As the Trump administration ramps up its immigration reforms and enforcement, sanctuary cities and states have found themselves squarely in the federal government's legal crosshairs. The lawsuits have been flying, and people are wondering whether immigration enforcement agents will respect churches as sanctuaries for undocumented immigrants.
Although U.S. Immigration and Customs Enforcement designates churches as "sensitive" places to be avoided when making arrests, living in a church — or a sanctuary city or state — is no guarantee against deportation. Here's what you need to know.
Essentially, sanctuary cities decline to cooperate with federal immigration enforcement, meaning local law enforcement generally does not inquire to the immigrations status of residents it comes in contact with, nor does it pass along immigration status to federal offices or officials.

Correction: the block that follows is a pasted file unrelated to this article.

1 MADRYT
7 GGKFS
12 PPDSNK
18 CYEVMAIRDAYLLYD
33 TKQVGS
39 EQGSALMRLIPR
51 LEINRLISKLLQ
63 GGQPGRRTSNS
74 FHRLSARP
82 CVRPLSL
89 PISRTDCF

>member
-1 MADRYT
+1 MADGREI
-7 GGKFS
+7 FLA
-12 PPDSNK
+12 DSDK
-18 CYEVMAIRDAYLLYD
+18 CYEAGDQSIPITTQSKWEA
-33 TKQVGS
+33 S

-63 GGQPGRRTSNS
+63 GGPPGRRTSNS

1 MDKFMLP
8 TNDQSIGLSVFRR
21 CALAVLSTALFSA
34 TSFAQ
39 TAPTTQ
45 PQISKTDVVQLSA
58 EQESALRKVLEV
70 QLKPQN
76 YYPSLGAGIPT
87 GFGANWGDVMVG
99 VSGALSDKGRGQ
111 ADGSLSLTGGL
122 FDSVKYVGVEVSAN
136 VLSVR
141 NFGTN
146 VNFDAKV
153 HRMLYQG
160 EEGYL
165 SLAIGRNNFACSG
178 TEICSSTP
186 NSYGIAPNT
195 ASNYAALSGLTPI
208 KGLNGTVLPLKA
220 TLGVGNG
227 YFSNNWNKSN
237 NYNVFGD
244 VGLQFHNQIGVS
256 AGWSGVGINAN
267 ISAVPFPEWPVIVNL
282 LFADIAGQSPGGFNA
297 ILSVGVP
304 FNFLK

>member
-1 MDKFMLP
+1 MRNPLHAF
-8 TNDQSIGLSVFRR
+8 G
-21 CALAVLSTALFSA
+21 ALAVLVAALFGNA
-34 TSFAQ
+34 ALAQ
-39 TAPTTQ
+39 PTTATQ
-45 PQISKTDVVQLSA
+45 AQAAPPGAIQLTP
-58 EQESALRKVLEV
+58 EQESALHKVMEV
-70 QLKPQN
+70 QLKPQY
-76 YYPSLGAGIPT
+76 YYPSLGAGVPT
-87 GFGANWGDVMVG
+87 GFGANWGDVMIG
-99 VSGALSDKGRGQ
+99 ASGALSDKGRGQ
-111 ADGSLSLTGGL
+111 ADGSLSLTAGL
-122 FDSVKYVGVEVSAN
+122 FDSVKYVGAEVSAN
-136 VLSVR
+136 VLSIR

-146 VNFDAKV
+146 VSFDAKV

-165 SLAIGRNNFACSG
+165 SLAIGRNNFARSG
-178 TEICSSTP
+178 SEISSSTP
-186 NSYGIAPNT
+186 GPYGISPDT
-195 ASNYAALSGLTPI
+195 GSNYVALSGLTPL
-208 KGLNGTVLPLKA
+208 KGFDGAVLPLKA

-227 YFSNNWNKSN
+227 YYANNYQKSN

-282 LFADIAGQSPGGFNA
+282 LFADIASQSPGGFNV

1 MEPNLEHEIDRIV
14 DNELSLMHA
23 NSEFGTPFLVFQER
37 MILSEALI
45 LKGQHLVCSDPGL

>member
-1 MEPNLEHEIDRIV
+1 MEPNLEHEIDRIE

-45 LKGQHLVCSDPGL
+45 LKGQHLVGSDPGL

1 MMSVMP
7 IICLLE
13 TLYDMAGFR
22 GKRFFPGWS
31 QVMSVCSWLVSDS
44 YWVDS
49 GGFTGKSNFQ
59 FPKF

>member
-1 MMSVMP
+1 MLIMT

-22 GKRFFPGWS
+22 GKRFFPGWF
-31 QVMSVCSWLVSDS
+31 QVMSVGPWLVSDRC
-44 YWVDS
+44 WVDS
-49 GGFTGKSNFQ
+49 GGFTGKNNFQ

Some states have extended sanctuary city policies statewide, in an effort to encourage immigrants to cooperate with local law enforcement, utilize public services, and seek emergency medical care if needed.
On the other hand, some states have sought to punish sanctuary cities for non-cooperation on immigration enforcement. A Lone Star State law requires police chiefs and sheriffs to comply with federal requests to hold criminal suspects for possible deportation, and those who don't could be removed from office, fined, or even jailed.
Sanctuary jurisdictions have their supporters and detractors, and the battle between local and state law enforcement and federal immigration policy is far from over. In the meantime, millions of immigrants may be caught in the crossfire.
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